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December 16, 2016
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July 14, 2005
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June 3, 1965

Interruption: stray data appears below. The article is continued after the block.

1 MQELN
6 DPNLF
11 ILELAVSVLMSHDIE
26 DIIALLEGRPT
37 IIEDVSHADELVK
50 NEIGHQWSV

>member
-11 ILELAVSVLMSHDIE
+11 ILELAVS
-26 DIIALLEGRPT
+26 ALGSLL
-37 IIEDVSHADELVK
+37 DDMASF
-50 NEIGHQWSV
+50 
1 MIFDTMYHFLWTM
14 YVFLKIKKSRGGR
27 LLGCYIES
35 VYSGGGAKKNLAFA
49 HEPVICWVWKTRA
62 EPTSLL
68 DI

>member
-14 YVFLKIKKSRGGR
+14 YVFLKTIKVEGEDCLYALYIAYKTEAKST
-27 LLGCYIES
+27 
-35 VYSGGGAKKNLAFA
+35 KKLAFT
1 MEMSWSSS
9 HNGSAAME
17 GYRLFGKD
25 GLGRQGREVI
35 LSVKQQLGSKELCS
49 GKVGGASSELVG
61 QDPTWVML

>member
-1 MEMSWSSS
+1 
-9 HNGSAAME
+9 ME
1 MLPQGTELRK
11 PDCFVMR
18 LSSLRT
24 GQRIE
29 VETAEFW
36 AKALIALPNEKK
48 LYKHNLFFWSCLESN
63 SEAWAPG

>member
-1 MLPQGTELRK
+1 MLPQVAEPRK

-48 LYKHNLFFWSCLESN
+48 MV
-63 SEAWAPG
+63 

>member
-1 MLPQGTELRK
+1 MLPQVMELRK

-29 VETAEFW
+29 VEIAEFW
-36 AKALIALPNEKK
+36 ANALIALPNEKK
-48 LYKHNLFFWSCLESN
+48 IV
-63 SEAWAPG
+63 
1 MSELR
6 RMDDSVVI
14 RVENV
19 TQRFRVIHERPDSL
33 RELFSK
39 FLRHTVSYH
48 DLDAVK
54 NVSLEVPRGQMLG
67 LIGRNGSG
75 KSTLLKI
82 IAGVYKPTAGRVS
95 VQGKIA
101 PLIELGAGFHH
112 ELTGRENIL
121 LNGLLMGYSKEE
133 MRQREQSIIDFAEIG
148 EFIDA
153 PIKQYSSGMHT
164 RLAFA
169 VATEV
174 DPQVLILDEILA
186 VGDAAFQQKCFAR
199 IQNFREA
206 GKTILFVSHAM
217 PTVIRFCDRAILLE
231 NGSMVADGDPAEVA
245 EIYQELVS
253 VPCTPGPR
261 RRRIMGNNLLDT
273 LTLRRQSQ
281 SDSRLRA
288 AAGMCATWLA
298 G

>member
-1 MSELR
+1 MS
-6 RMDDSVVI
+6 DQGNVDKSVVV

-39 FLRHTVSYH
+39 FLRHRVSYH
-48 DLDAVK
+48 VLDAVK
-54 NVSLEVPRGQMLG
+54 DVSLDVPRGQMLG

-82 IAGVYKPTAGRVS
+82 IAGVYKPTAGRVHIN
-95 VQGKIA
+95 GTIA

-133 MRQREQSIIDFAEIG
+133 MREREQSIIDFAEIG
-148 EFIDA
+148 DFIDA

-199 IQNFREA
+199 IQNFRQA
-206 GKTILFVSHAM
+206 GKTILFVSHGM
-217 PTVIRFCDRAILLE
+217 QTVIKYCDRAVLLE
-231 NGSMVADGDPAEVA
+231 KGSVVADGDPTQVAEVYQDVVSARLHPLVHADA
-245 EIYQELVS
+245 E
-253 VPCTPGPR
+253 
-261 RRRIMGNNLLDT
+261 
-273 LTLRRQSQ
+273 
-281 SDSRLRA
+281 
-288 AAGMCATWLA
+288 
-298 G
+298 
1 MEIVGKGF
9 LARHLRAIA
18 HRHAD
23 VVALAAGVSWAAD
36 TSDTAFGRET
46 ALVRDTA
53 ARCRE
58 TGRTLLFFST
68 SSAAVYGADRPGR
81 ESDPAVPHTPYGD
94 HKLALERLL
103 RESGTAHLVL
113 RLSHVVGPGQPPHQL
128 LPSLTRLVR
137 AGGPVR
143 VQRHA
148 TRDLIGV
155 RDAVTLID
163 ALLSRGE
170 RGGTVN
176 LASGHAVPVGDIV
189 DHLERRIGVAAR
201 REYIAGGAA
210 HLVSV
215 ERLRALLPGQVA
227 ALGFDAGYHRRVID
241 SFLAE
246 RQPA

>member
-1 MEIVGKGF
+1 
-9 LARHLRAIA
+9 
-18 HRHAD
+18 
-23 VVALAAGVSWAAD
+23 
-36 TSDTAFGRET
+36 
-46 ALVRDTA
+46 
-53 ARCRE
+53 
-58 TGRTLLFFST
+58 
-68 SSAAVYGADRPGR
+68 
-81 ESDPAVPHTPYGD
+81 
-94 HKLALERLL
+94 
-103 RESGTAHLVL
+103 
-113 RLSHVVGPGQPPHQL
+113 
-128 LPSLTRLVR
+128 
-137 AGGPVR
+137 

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Approved For Release 2005/07/25 : CIA-RDP70-00211R00050005 NPIC REC & DS MANAGEMEI+TI' ORIENTATION ,3 j q4 5 Approved For Release 2005/07/25 : CIA-RDP70-00211 R000500050018-1 Approved For Release 2005/07/25 : CIA-RDP70-00211 R000500050018-1 NPIC Records Management Orientation 3 June 1965 10:00 AM - The .AWitorium I. Opening Remarks - Introduction 10:00 AM II. The CIA Records Management Program .................... 10:20 Chief, Records Administration Staff, DDS III. Coffee Break .......................................... 11:20 IV. Forms Management ...................................... 11:30 Records Management Officer V. Lunch ................................................. 12:15 PM VI. Correspondence and Mail Management 1:00 Records Analyst VII. Coffee Break .......................................... 2:00 VIII. Filing Systems Filing Equipment and Filing Supplies.. 2:15 Records Administration Officer IX. Closing Remarks ...................................... 3:15 Approved For Release 2005/07/25 : CIA-RDP70-00211 R000500050018-1 Approved For Release 2005/07/25 : CIA-RDP70-00211 R000500050018-1 Good morning, Ladies and Gentlemen I am very happy to be here today. I am grateful to Earl for his generous I can see by the B -ographic profile thwhmpau prepared on me that you people here in NPIC are proficient in many fields. Today, I have an opportunity to renew old acquathtences and make new friends. I have had the pleasure of working STAT wi when he was a key official in OCR and later when hem. ' A& the Office of the DDI. In each instance he had a keen interest in W C*x@Y&*be--Records Management. II is through STAT position has been that a full time Records Management established 4he 0q*t new Records Management Officer, invited re to come and participate with you in this s ice-of discussion today c3MM e I am happy to do this. We will share our knowledge of records management with you so that you can help the key officials in NPIC to develop ~c,e 4c an effective Records Management Program. A good records manager sees beyond the records.-to his organization's major programs and goals--he deals with people and programs--not paper shuffling. Records Management is only one aspect of the total operation of any organization. The important thing is to understand the organization, its STAT STAT people and its goals. your Records Manager, and yop; the STAT Records Liaison Officers, should strive to help NPIC attain their goals. You must view records management problems as one of NPIC's general operating problems and approach those problems pragmatically and on an individual basis. Administration is not an end in itself - administration must be subordinate to the goals of your organization - Every organization, business or government needs et records management as a part of over-all administration - but - we shouldn't have records management just for the sake of having it - anymore than a modern computer is needed just as a status symbol. Approved For Release 2005/07/25 : CIA-RDP70-00211 R000500050018-1 The need for manpower in technical and scientific fields today is Approved For Release 2005/07/25: CIA-RDP70--,3 greater ghan ever before. More chemists, more s, and more engineers are needed than ever before despite the large number of graduates from our colleges. And you in NPIC know how difficult it is to fill some of your technical positions - By the same token, the ratio of support and administrative personnel is increasing. Despite the tremendous progress that has been made in modern technology there is a terrific paperwork burden on personnel in operational, scientific and technical functions. One of the worlds top scientists - Dr. Von Braun, when asked to comment on the progress space, replied, "We have overcome most of the problems of gravity will reach the moon - if the paperwork doesn't hold us down." Records have received a lot of attention in the public press of exploring - and we ai 5p~ recently - Congressman Olsen of Montana, Chairman of the House sub-committee investi- gating the reporting requirements on employers, expressed shook at the number of reports and the amount of paperwork required by business to furnish data to Federal Agencies. President Johnson has repeatedly told the Cabinet to eliminate needless paperwork - In January he declared a moratorium on the buying of filing cabinets; he has asked us along with all Agencies to implement his program. Our Agency efforts were most successful. We eliminated 9,485 cu-ft- of records from offices.- the equivalent of 1,185 safes. I am glad to report that DDI offices contributed the highest percentage of these savings. At suggestion it was agreed that EPIC would conduct a campaign later - This is a continuing program. Now, I'm here today to talk about Records Management. I'll give you some new terms and some techniques to use - Ithm here to help you and I am also here with a challenge to you - the Records Management Challenge:: May I have SLIDE 1 (Comment on Slide) STAT Approved For Release 2005/07/25 : CIA-RDP70-00211 R000500050018-1 Approved For Release 2005/07/25 : CIA-RDP70-00211 R000500050018-1 THE AGENCY RECORDS MANAGEMENT PROGRAM I'm sure most of you recall these words of Rudyard. Kipling: SLI 2) "I keep six honest serving-mien, (They taught me all I knew): Their names are What, and Why and When Ard How and Where and Who.11 e Today I will cover the What, TM, and How of Records Management. Specifically: (SLIDE 3) What is Records Management? Why is it needed? How hea our Agencyebenefitted from Records Management and How you,'bhe-NPIC RLO and Key Secretaries, can use Records Management to assist top management in getting its job done easier and cheaper. What is records management? It is a specialized profession concerned with problems and practices relating and Records Disposition. This negative approach of the elimination or the destruction of records has been the traditional concept of the term "records management;" also since records management is involved in the systematic arrangement and keeping of papers, the term "records management" is immediately associated with "filing". In recent years, however, both industry and govern- ment have adopted the terms "paperwork" and "paperwork management" to broaden the concept of records management. ---In addition, the products you are primarily concerned with - photographs - are included in our terms of paperwork and records management. . Approved For Release 2005/07/25 :1CIA-RDP70-00211 R000500050018-1 Records Management was originally conceived, in terms of records Retention of President Johnson's ma gement improvement program. . to - RECORDS CREATION RECORDS MAINTENANCE RECORDS DISPOSITION - Basically records management is an economy program; it is an integral part f Approved For Release 2005/07/25 : CIA-RDP70-00211 R000500050018-1 THE AGENCY RECORD MANAGEMENT PROGRAM To develop an understanding of Records Management, filet's draw an ?9 ~ fi.r?e L >rG, GGvY e ?c` 1 `s ' analogy The water in our rivers is essential. But at times these waters have gone out of control; the rivers have overflowed their banks; waste and destruction have resulted. We certainly have seen evidence of this recently in Iowa, Indiana and other states. Paperwork is also essential. 3,dee isthe life blood of our Agency. But paperwork too, if it remains uncontrolled, can become a wasteful, -unmanageable torrent. Civil engineers have, out of necessity, developed flood control programs. Management engineers, equally out of necessity, have designed a paperwork control program; we, call it Records Management. SLIDE 4),1111-1 Approved For Release 2005/07/25 12CIA-RDP70-00211 R000500050018-1 Approved For Release 2005/07/25 : CIA-RDP70-00211 R000500050018-1 14GEN'CY RECORDS MANAGEMENT PROGRAM In drawing this anal the words "contro " and "dam" do not infer that Records Management ans a work oppage - or no action. To the contrary, Records Mario ~ent is an action program - it produces results. ply refers to an c r,ganized approach, tailored according to certain tandards and tested practi s. You might look upon this approa as the integration into a going p am of all the to manage paperwork from its creation to cremation. to t Approved For Release 2005/07/25 : CIA-RDP70-00211 R000500050018-1 Approved For Release 2005/07/25 : CIA-RDP70-00211 R000500050018-1 THE AGENCY RECORDS MANAGEMENT PROGRAM Leta look at the elements that go into the building of a paperwork flood control project. (SLIDE 5) /J To manage paperwork at its source - Creation - we direct our attention to forms, reports and correspondence. While different standards and approaches are applied to managing each of these record making elements they have these common goals: Third Improve the quality of pa rw rk ac sting paperwork - By*the-, f- Does anyone here want to guess how much it costs to create one safe full of records? $16,666. - Safe 538. Space 32. Labor 16,000. Paper & Folders $17766. d prevent unnnnepessary pa rwork, ataci. (no e - a ) Approved For Release 2005/07/4 : CIA-RDP70-00211 R000500050018-1 Approved For Release 2005/07/25 : CIA-RDP70-00211 R000500050018-1 THE AGENCY RECORDS MANAGEMENT PROGRAM To manage the keeping and use of records (SLIDE our program 1. Filing supplies 2. File system 3. Document contro 4+. Vital Records and equipment - -mow ~-r. /'0 J The use of these elements will: 1. Reduce costs for supplies, equipment, and office space. 2. Increase filing and finding efficiency 3. Expedite the processing and location of documents, and 1+. Ensure continued agency operations in the event of a disaster. - Grp Approved For Release 2005/07/25 CIA-RDP70-00211 R000500050018-1 5 Approved For Release 2005/07/25 : CIA-RDP70-00211 R000500050018-1 THE AGENCY RECOUS MANAGEMENT PROGRAM! To manage the disposition of records (SLIDE 7) our program inbludes: 1. Active Records Control Schedules on all records, and 2. The use of our Archives and Records Center facilities. a-- .r/J a_n11 BpwrA `Vn* Records Control Schedule s approved r~ a .x n~ A .1 the legal authority to destroy records, or to retire them to tife Archives and Records Center. r5L rlme e .is.. bg"#-conttm~ol3r. The Records Control Schedule therefore, is the key to records dis- position, which WOW will: (SLIDE 9) 1. Save Office Space --- by removing from our offices those records no longer needed in daily operations. . 2. Save reference and filing time --- by separating inactive records from active material. 3. Save filing equipment costs --- by preventing the purchase of additional equipment or by releasing equipment for use in other components, and Ii. Identi permanently valuable records --- those records of archival value to the Agency. In NPIC a Records Control Schedule has never been done. will develope these schedules with you as soon as the inventories are completed. STAT 6 Approved For Release 2005/07/25 : CIA-RDP70-00211 R000500050018-1 Approved For Release 2005/07/25 : CIA-RDP70-00211 R000500050018-1 THE AGENCY RECORDS MANAGEMENT PROGRAM This, briefly, is Records Management. To summarize a monent, let's get back to the dam. SLIDE 10 These, therefore, are the basic elements of paperwork that should be covered if a Records Management Program is to be effective.- Forms, Reports, Correspondence, Filing Systems, Equipment, Filing Supplies, Vital Records - Records Disposition - Archives and Records Center. The absence of any segment of the paperwork dam will result in dollar leaks as assuredly as a hole in the bottom of the would drain r> ~~ lrr 00 Sometimes I am asked, "'Where should we start in establishing a Records Management Program?" Actually, it makes no difference - one element is as important as another. It's like drawing a circle - every part is dependent upon the other to make a complete circle. In NPIC your top management wants an inventory and Records Control ted first. fine and a logical way to start. In due tima_the other elements of records management will be undertaken. STAT Approved For Release 2005/07/25 : CIA-RDP70-00211 R000500050018-1 Approved For Release 2005/07/25 : CIA-RDP70-00211 R000500050018-1 THE AGENCY RECORDS MANAGEMENT PROGRAM WHY DO WE NEED RECORDS MANAGEMENT? one and a moral one. - a legal The legal one stems from a history of attempts by the Federal Govern- ment at records management dating back to the late 1800's. Prior to World War I, four separate congressional committees: the Dockery, ek may, tlj~ fee the Cockrell, and the Taft attacked the mounting records problem. Some of their recommendations aye concerned the use of typewriters and carbon paper, subject and decimal- filing, and the disposal of useless files. Unfortunately, these early commissions brought about only transitory results. (World War I, the public support years during the depression, and World War II, increased Federal records holding to a point that de- manded drastic action. The military services took the leads- 0, the Navy Department made the greatest strides. The Navy plan brought all of the elements of records management, bkr, record making, record keeping, and records disposition within the scope of a coordinated program. This concept is st 1 . _ _-- _ -d today state and municipal Governments#a _ -We f ?11nz 4 f our 50 states wiz well organized programs and such large concerns as Union Carbide - Bethlehem Steel and Ford Motor Co. followg the Navy pattern. Approved For Release 2005/07/25 : CIA-RDP70-00211 R000500050018-1 8 Approved For Release 2005/07/25 : CIA-RDP70-00211 R000500050018-1 THE AGENCY RECORDS MANAGEMENT PROGRAM Navy's accomplishments really lead to the recommendations of the First Hoover Commission in 1949,-which in turn brought about enactment by Congress of the Federal Records Act of 10. The Federal Records Act is CIA's legal authority for a Records Management Program. The Act is also our legal obligation; our General Counsel, in October 1950, rendered the opinion that the Agency should comply with the Federal Records Act to the fullest extent possible. ISLIDE 11 / The Federal Records Act, therefore, together with the General Counsel's opinion, and the Agency Records Management Regulation, form the foundation for our Records Management Program. Approved For Release 2005/07/25 : CIMRDP70-00211 R000500050018-1 Approved For Release 2005/07/25 : CIA-RDP70-00211 R000500050018-1 Our moral obligation, and the obligation of each Gent Agency, was brought forcefully home in 1954 when the Second Hoover Commission reported that each year the Government spends 4 billion to handle 25 billion pieces of paper, and that $225 million dollars of this amount could be saved by greater emphasis on paperwork ems.; fe..: But what about ourselves. Do we fit into the picture drawn by the Hoover Commission? Most emphatically: "Yes, we do.'" There are some, however, who may think otherwise, who feel that CIA Ote,je is different, and that records problems can't be compared with those of other agencies. , Thi3n ?o'' spa emend svsonetims offered -with e c.__ s on the prob. We are different. And this difference makes records management even more appropriate to CIA than it is to many other Approved For Release 2005/07/25 l lA-RDP70-00211 R000500050018-1 Approved For Release 2005/07/25 : CIA-RDP70-00211 R000500050018-1 THE AGENCY RECORDS MANAGEMENT PROGRAM Our security measures and the nature of intelligence activities generate paperwork which would be considered abnormal in other agencies. Moreover, we must retain our records for long, sometimes undetermined, periods if we are to carry out our intelligence mission. k at the effect that this has had on records volume. (Slide 12 L oo 0 7/ Since 1954 our records volume in offices has increased from 85,711 cu. ft-(/ (EXFI1AIN A CU. FT.) to 155 4 1 in 1962 and to 1 2 4 cu. ft. in 1964 (SLIDE 1 ) During this same ten ar period however, due to increased records !.~ ?"300 000 management activity we removed cu. ft. from office space - the ,36 .Sofa equivalent of safes almost 300,000 sq. ft. of space; at A today's prices the safes would cost over 19, million dollar and I don't know where we would find space for them - even if we could buy them. But the Agency is still creating each year some 200 million pages of record material (SLIDE 14 STAT No wonder Mr. Kirkpatrick, The Executive Director, is quoted as saying. "There are times when I think our greatest impact on the Russians would be to bundle up most of our paper and drop it on them." 149? Approved For Release 2005/07/25 : CIA-RDP70-00211 R000500050018-1 11 Approved For Ref 2OrJ /QUeORtCIA E 'p 500050018-1 ,rw On the basis of this data, I thinI down agree that the overall need rII for records management is great. Let's take a few moments, then, to examine this need according to the main elements of records management. Vfet's see first what has been done, and then what needs to be done. Let's start with forms - SLIDE l5 In 195-, 655 forms were under control. Since then we have developed 3,623 new forms. Simple addition would give you an inventory today of 4,278 forms. However, there were 2,-.1-99 forms under control ora-June 30, 1964. The .2 4 forms not included in today's inventory are the ones eliminated through forms analysis. This is forms management in action, not in theory_ d- continuous cost- reduction effort, aimed at putting well-designed, efficient-to-use forms in the hands of our people while seeing to it that unnecessary forms are avoided or eliminated. As we have increased our forms analysis activity, the average annual usage per form has decreased. Prior to 1955 the average annual usage per form was over 19,000 copies. Since then, with more forms being brought 4 under control, the annual usage per form has averaged 13,000 copies. This reduction repWsents the avoidance of printing, handling, and stocking over 25 million_,,forms 1or the current year. This is equivalent to 1,565 safes costing over $882,000. Approved For Release 2005/07/25 : C c-RDP70-00211 R000500050018-1 Approved For F aAGIM/RZ(MD I J Q 2 } 00050018-1 STAT STAT STAT But let's look at the other side of the picture. The big job still to be done in forms management is the staggering task of rounding up and analyzing the thousands of "bootleg" forms that the do-it-yourself addicts have developed. We estimate that there are at least 20,000 of these. (i) We hope to reduce this large volume by greater emphasis at the operating level. a To do this we are making surveys in operating offices and training more people. survey in ORR just before he came here and-eliminated -bootleg forms, We are holding Forms Workshops for Agency Records Officers, to show them how they can improve forms and their related procedures. In addition, I frecently completed an Agency eirms Management Handbook fc'm which will be a guide line for you and other Agency Records Officers te?ae. STAT The real profit however, in an active forms management program is in developing efficient and effective procedures which stem from the use of the form. Industry and Government estimate that the processing, filing, storing and other handling of forms amounts to 20 times printing costs. Last year our operating procedures cost almost 5 million dollars. So on this basis we will call Forms our Challenge Noll in the Records Management program. Approved For Release 2005/07/25 : CIA-RDP70-00211 R000500050018-1 Approved For l ?90? R5s VA%FMWO Oa fl 500050018-1 Next is Reports Management - and here is an area that frankly we have not exploited fully - but some progress has been made. (SLIDE 1 In 1956, with the help of Operating Offices, we inventoried and analyzed all the reports in the DDS and DD/I areas. We discovered these interesting things: First Second Third Fourth The survey pointed out that if reports management is to continue successfully as a paperwork control technique, it must be applied to every administrative reporting requirement in every 14 STAT Approved For Release 2005/07/25 : CIA-RDP70-00211 R000500050018-1 Approved For Release 2005/07/25 : CIA-RDP70-00211 R000500050018-1 THE AGENCY RECORDS MANAGEMENT PROGRAM This is a big order, and we've never had the manpower for a program of such scope. But we need to get busy because the extensive use of computers and other automatic data processing equipment makes it easier and easier to produce more reports and create more paper. We estimate that at least 12 million pieces of paper were created in the Agency last year by reports. I believe this is conservative - particularly when I realize that a computer can produce 100 cu-ft- of paper per day as contrasted to 1 inch per day by typewriter. So reports are probably Challenge No. 2 (SLIDE 18) Approved For Release 2005/07/25 : CIRDP70-00211 R000500050018-1 Approved For Release 2005/07/25 : CIA-RDP70-00211 R000500050018-1 THE AGENCY RECORDS MANAGEMENT PROGRAM The third ~element in the management of record making is Correspondence Managemen .- Ls nc u es letters, memos, dispatches, cables and almost any written communication. ( `T' '"i9 In this field, too, we have made encouraging progress. A revised manual on, correspondence style and procedures was published in the hand- book series in 1954. This was recently revised. and we recce gave I la copy for nalivi is in pxoce.s--r--~---~- We've discovered that pride of authorship plays such an important role in the correspondence field, that the friendly persuasion approach produces better results than regulations. So we have promoted such practices as: 1., The use of buck slips, telephone calls, personal contacts, concurrences and approvals on basic correspondence, and other means to eliminate the need for correspondence. 2. The elimination of nonessential copies. 3. The use of form letters and pattern paragraphs to handle routine repetitive-type correspo epee. to simplify the typists job of writing 11. The use of letter-ex P, cax.UraAs and to eliminate the security hazard 4M-89 storing and reusing carbon. ill give you some specific case studies this afternoon to.illustrate these points. Obviously, these are practices that can't be regulated. So we have promoted them by publicizing and making avail- able be 3.e&"d PjrA4Wh%e 21963 25 :' GA4;t T6-00211 R000500050018-1 Mr. Lundahl's Secretary, to use in preparing 16 Approved For Release 2005/07/25 : CIA-RDP70-00211 R000500050018-1 THE AGENCY RECORDS MANAGEMENT PROGRAM Turning now to what's to be done in Correspondence Management, (SLIDE 20) we find that our future program will be mainly a continuation of past activity, with greater emphasis in some areas. And here we have another challenge - the Volume of Correspondence - at least 8 million pieces of paper each year at a cost of 19 million dollars. This is another area where you can help to reduce operating costs. Let's call correspondence, Challenge No. 3Z Approved For Release 2005/07/25 : CIA-RDP70-00211 R000500050018-1 Approved For 1 R@95 a?DSC i?438YA= M00050018-1 Let's move along now. It has been said that a records management program that does not control the utilization of filing supplies and equipment is doomed to failure. J ?_-?'ft ~ . (SLIDE 21) Consider for a moment what the Agency situation would be today if the conditions of about 1952 had been continued. (SLIDE 22) At that time 544 types of folders were being purchased by the Agency. Today we stock only nine types. Seventeen types of safes were being stocked in 1952 now we carry on six. Also, in the early days of the Progr m, poor or little use was being made of specialized files. Today, with more experience in this field, (SLIDE 23 we advise offices on the advantages and disadvantages of using the many types of mechanized files, as well as the recent substitute for filing cabinets---open shelf filing equipment. (OCR Graphics Registry) Our recommendations for shelf filing alone have paid dividends of over $400,000 in equipment and space savings. 4 STAT ;,:& S-TAT We are also controlling and reusing excess and surplus file equip- 1,9 sur s o if t ti ui +u tart' o o ace ons menti by reviewing all requisi used as is" or by modification be m in We saved about $150,000 for the Agency last year by better control in this area. Now we have the support and assistance of President Johnson. Our Investment in filing equipment of all kinds is well over 4 million dollars. The President challenges us not to exceed this investment! This is a real challenge - Challenge No. 4. STAT Approved For Release 2005/07/25 : CI)RDP70-00211 R000500050018-1 Approved For IaW4g,r1AREgEM=200050018-1 The establishment of uniform filing systems and a file classification plan for administrative files also has paid off handsomely. (SLIDE 4) By providing a basic guide, the Agency Handbook for Subject Filing, and by working with various offices, we have promoted the conversion of over 250 files to the improved uniform system for support records. I believe h h s i es W ~ L - --- some of you nere are famil S itaneou ly with improving their filing systems, many offices have also given their document control procedures a new look. (SLIDE 25) The cumbersome log book has been replaced by a modern 3"x5" ticket system. The system begins at a registry where at one writing the registry clerk makes enough tickets to provide copies for her needs, as well as for the logging and cross-referencing needs of each subordinate control point. 19 Approved For Release 2005/07/25 : CIA-RDP70-00211 R000500050018-1 Approved For a E Ift I#ARJ D2111l 00050018-1 (SLIDE 26) Essential to the continuation of every office in the event of an emergency are the vital records being set aside, protected, and kept up- to-date. This program has shown steady improvement in the quality and currency of collections on deposit, and in the operations of the Vital Records repository. Our key to keeping this program active is a Vital Records Deposit Schedule (SLIDE 27) and a certification by the Principal iA A Operating Official (SLIDE 28) ha ea dal ecox'ds -FrOgram'mmd' will. -be discussing 14, with you later. Our Vital Records Pr gFais consi ~ed a mo el for other Gies. We pr ent a Vita ecords Workshop at all GSA Recor gernent Se rs. 20 Approved For Release 2005/07/25 : CIA-RDP70-00211 R000500050018-1 Approved Fo Ii~M@9O WS OMMU f0 0500050018-1 Well, so much for what's been done in managing record keeping. What about the job ahead. Our review of requirements for filing supplies and equipment must be continued to prevent the purchase of equipment which cannot be justified and we must coordinate the agency-wide use of all filing equipment to conform to President Johnson's management improvement program. Here is an illustration of how a well coordinated Agency-wide Program for Utilization of Filing Equipment operates and saves money - The Documents Division of OCR requested a super elevator file for storing Punch Cardstt COSti 3.i o- 0 The requisition and the justification came to us for approval. A few days before this requisiticn came to us the National Archives and Records Service of GSA had notified us of the availability of the same type of equipment which could be obtained without cost from TIME Magazine in Chicago. erified that the equipment was in good working order. In the meantime, NPIC and the Office of Security developed needs for the same type of equipment - So we obtained 12 of these special Card Files for the cost of transportation alone--$1,01+8.94 and saved the Agency about 41 thousand dollars. STAT Approved For Release 2005/07/25 : CIA-RDP70-00211 R000500050018-1 Approved For Release 2005/07/25 : CIA-RDP70-00211 R000500050018-1 THE AGENCY RECORDS MANAGEMENT PROGRAM Now let's get on to records disposition. This element of Records Management is concerned with the systematic elimination of inactive records from offices by destruction or removal to our Archives and Records Center for later destruction or preservation. Earlier, I mentioned that the volume of records in headquarters has continued to rise; however, from 1960 to 1963 we had a significant decline - while we are pleased with these results for three consecutive years, I am not pleased with the increase of 30,000 cu. ft. in FY 1964. This is not due to lack of records disposition activity - as a matter of fact, the records removed from office space in.1964 increased by 6,517 cu. ft., about 16% over 1963. The increase in holdings at headquarters is due to several factors - Second - a significant change in paper collected by OCR for over all Agency needs; Third - effect of computers and Fourth - the use of quick copying equipment. (Describe need to hold paper because ADP programs are not complete). Since inception of the Agency Records Disposition Program in 1952, almost 300 thousand cu. ft. of inactive records have been removed from headquarters STAT offices - We estimate that the monetary STAT benefit from our Records Disposition Program from 1951 to date is almost 9 million dollars. (SLIDE 29) Approved For Release 2005/07/2. CIA-RDP70-00211 R000500050018-1 Approved For R IQ@#/ 1g1 U, 2 WO050018-1 We feel that this is a pretty impressive record, and that all who have conttibuted should be justly proud. But before we get too self-assured, let's look at the problem ahead. we must head off the continued growth of records - we cannot tolerate the continued increase similar to what we had last year - we simply don't have the space. And President Johnson says we cannot buy any more correspondence cabinets. The space problem is just one result of having too many records. There are also the increased personnel and equipment costs incidental to maintaining a hoard of paper, and even more serious, the detrimental, bogging down effect this mass can have on our operations. Emphasize With records disposition I have covered the need for records manage- ment through the full cycle of paperwork. Now I want to ask you a question but as a refresher to help you answer it, let's flash back to our paperwork control dam. (SLIDE 30) Is the records management program in your offices an effective one in terms of meeting the need for controlling the full cycle of paperwork? Or - Are there any dollar leaks in sour paperwork dam? If our discussion has pointed out any weaknesses in your records manage- ment program, then our time has been well spent. But to stop here after pointing out a problem and not offering a solution would be poor business. So let's probe the last point I will cover: Now can you help to carry out an effective records management program'fo-Npio? 23 Approved For Release 2005/07/25 : CIA-RDP70-00211 R000500050018-1 Approved For Release 2005/07/25 : CIA-RDP70-00211 R000500050018-1 THE AGENCY RECORDS MAN'AGEMI NT PROGRAM I thiibk our approach should be based on a premise developed by Mr. Robert Schiff, of the National Records Management Council. He said: "The Records management force should be as effective as the forces organized to produce paperwork." I would also add another premise on which to base our approach. "Offices responsible for creating paperwork should share equally in controlling it." If you will accept these two premises, I think you'll agree that they place upon each Operating Office a direct responsibility to carry out an effective Records Managenent Program and as the first premise implies, an effective program will depend on an effective records managment force. Approved For Release 2005/07/25 : CIA-RDP70-00211 R000500050018-1 24 Approved For Release 2005/07/25 : CIA-RDP70-00211 R000500050018-1 THE AGENCY RECORDS MANAGE' PROGRAM I'm not sure of Mr. Schiff's definition of a records management force, but I would interpret it to be the entire organized effort in an office to manage its paperwork. You are--an iortant part `` a NPiC or nized efforts to carry out an effective records management program. Here is how you can make this effort successful - First Get top management's backing by direction and actions (Office "'-'- Memo - Staff Meeting) Second Develop the temperament of the people in your office towards records management. Establish a climate of acceptance in